A nice quote from this talk about changing management thinking: “The primary cause of failing is management”. Managers tend to make decisions that are not in the benefit of projects. For example when you want to decrease the costs, managers start managing on costs… This actually increases the costs in most cases. However, when you manage on value, this will more often decrease the costs. A very useful story that John told us, was about chicken wings and spare ribs. Management of a large chain of restaurants decided to replace the spare ribs as a starter with chicken wings, since the chicken wing had a larger margin. Customers were disappointed and asked the waiters if they could get a small portion of ribs (still available as a main) as a starter. The waiters want to please their customers, so they say that it is possible. Then the fun part will start… The waiter needs to put the starter in the cash register and since there is no starter of spare ribs listed, they choose to file it under chicken wings. Since management reads the registers and sees that chicken wings are sold very often, they order more chicken wings for their restaurants. A fine example of failing management.

Adventures in Test Automation – Breaking the Boundaries of Regression Testing –

 John Fodeh

John provided information on automated monkey testing. The presentation was supported by using some scenes from the IT Crowd to inform us on automation.  Automated monkey testing p roved to be an easy to understand concept: by randomizing each step, you are simulating monkey testing. The problem of course is that it is easy to miss out on obvious defects, it does not effectively emulate real scenarios and debugging lng test runs can be quite a pain. They felt the need to create more intelligent monkeys by creating somewhat more expectable behavior via the use of state tables with probabilities per action.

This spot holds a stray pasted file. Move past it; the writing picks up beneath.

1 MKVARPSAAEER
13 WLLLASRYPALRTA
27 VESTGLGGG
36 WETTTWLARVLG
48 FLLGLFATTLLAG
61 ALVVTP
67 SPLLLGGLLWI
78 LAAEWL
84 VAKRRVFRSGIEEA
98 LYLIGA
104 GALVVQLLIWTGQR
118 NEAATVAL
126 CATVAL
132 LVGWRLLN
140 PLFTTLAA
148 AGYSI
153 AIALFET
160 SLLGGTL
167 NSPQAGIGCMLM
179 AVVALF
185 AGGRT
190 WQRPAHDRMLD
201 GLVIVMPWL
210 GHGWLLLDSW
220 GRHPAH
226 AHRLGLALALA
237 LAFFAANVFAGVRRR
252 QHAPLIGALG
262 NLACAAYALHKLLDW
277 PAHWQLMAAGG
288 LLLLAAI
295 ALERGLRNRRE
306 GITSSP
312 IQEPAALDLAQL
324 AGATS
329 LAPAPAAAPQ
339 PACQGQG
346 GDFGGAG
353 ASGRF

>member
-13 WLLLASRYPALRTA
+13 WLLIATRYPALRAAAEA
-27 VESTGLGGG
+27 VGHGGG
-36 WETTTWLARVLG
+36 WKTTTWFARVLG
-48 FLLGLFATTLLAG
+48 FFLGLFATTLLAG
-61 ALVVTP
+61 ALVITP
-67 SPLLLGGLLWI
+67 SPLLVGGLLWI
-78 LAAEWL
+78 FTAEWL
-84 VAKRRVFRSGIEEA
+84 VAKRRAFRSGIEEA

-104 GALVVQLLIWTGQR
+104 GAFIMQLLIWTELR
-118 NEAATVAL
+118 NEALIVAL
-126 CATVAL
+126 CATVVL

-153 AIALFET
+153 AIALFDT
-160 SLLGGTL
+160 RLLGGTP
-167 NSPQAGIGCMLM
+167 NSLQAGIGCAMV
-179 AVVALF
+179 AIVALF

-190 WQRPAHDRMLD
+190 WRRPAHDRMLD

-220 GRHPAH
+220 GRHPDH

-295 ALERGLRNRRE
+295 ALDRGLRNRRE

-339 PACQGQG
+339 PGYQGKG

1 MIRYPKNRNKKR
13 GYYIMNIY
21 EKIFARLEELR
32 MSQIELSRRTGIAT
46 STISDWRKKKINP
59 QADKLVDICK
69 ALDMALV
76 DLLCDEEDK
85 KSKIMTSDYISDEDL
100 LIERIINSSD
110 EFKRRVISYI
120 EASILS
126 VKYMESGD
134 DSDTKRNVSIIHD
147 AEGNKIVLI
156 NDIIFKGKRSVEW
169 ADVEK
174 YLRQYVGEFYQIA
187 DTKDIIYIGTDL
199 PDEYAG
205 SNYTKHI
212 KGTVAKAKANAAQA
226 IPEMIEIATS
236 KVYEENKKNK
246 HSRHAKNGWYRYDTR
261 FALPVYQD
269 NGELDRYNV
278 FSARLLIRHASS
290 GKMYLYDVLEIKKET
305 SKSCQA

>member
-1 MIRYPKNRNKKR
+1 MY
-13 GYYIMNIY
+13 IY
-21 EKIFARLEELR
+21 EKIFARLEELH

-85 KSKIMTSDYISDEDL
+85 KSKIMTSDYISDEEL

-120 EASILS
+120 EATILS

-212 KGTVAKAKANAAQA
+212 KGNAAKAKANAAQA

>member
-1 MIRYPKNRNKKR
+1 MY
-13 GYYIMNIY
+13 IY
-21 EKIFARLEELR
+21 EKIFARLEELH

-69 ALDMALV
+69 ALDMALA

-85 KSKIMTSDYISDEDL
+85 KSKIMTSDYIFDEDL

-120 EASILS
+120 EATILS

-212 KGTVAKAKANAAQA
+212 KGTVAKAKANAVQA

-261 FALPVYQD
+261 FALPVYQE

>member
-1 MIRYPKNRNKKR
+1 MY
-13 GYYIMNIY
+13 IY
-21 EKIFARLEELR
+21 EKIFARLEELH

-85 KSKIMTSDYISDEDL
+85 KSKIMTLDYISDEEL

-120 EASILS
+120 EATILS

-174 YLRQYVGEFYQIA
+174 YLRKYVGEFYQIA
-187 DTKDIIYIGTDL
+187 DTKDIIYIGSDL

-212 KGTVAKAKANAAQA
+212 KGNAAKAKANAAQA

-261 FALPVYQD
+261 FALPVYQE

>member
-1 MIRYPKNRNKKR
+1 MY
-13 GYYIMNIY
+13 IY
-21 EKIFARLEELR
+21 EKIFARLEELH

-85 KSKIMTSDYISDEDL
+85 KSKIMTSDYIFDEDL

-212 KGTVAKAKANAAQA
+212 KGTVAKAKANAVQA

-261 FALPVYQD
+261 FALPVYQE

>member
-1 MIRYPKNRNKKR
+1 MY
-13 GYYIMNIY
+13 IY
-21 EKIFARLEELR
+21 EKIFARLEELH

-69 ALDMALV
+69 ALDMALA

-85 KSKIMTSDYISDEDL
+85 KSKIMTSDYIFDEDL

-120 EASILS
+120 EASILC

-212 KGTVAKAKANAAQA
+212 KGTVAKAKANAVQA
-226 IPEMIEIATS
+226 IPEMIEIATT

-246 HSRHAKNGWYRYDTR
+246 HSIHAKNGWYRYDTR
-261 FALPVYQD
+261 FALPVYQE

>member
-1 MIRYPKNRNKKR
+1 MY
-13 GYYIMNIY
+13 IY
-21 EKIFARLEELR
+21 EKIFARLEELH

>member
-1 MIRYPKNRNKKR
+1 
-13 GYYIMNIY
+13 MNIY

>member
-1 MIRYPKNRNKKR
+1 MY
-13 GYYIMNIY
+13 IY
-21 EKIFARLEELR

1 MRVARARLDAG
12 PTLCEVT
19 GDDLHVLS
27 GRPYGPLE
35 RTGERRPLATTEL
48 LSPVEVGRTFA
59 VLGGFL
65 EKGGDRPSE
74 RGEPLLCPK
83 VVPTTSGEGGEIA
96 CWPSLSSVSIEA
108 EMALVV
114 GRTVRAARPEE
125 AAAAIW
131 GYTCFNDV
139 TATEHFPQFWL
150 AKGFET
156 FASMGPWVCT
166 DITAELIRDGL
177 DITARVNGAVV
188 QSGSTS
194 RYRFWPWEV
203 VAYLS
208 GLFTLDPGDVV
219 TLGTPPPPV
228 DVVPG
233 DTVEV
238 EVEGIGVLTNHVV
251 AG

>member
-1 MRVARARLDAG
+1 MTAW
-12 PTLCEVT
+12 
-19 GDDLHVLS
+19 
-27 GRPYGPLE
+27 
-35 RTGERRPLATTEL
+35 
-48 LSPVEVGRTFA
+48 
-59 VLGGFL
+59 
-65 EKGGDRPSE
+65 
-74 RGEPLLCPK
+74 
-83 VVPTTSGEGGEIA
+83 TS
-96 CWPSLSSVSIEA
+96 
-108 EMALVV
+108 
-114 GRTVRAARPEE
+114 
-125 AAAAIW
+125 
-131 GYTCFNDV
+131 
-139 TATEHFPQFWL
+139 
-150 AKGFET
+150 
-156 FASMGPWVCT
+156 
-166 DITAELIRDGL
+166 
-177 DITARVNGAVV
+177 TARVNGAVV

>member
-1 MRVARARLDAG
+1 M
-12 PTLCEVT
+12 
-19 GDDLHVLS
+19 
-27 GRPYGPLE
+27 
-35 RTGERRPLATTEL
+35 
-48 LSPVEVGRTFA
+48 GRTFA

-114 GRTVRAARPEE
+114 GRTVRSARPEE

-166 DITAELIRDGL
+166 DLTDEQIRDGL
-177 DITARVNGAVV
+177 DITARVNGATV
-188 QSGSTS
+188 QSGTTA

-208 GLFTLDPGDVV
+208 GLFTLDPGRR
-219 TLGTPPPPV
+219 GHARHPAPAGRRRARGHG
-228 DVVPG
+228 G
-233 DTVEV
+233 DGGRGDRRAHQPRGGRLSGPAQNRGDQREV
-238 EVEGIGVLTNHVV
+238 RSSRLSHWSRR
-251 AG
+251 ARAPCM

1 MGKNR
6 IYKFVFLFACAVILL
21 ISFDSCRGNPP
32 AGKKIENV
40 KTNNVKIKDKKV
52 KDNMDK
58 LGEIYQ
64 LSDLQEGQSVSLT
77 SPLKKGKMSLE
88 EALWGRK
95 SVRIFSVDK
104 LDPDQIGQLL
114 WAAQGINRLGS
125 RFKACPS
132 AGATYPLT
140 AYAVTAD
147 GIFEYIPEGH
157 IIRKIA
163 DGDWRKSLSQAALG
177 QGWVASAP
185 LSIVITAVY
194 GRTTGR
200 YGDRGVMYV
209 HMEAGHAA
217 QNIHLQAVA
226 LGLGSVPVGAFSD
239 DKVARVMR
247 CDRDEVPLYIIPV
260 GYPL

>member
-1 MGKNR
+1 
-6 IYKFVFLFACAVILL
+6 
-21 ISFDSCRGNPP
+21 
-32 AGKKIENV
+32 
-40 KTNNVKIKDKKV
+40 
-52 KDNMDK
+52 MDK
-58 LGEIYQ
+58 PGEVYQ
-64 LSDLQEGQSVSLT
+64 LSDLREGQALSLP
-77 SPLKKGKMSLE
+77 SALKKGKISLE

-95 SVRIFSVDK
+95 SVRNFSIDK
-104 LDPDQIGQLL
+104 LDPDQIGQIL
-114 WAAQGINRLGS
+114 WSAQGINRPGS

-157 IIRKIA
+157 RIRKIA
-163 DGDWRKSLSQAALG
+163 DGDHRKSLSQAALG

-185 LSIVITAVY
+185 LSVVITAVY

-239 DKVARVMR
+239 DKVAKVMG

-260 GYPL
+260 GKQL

Evolving Agile Testing – Fran O’Hara

After a short introduction on Agile and SCRUM, Fran started off on requirements. When we start to talk about user stories, we should try to find out about acceptance criteria for the story. This serves several goals:

  • Define the boundaries for a user story/feature
  • Help the product owner to find out what it is that delivers value
  • Help the team gain understanding of the story
  • Help developers and testers to derive tests
  • Help developers when to stop adding functionality to a story

Fran reminds us to keep these acceptance criteria at a relatively high level, so do not lose yourself in too much details. Detailing will be done in e.g wireframes, mockups or validation rules. Another place where we find detailing is in the automated acceptance tests. Try to find examples that support your acceptance criteria.

Next Fran stresses the fact that we still need test strategy in Agile. We need to think about the minimal tests in the sprints (automated unit, automated acceptance, manual exploratory) a

nd sometimes need to do some additional testing e.g for non-functionals, feature integration or business processes. The testers themselves need to have broad knowledge (more than just testing) and deep knowledge in testing. This requires a ‘technical awareness’.

Testing of Cloud Services; The Approach: From Risks to Test Measures – Kees Blokland & Jeroen Mengerink

Kees and myself presented Cloutest® our approach to testing cloud services. We started off with an introduction to cloud computing to set the context. To properly introduce the concept, we decided to use the definition provided by NIST. After this into our approach. We identified 143 risks that arise when using cloud computing and grouped these risks into categories:Cloutest-Eurostar

  • Performance
  • Security
  • Availability & Continuity
  • Functionality
  • Manageability
  • Legislation & Regulations
  • Suppliers & Outsourcing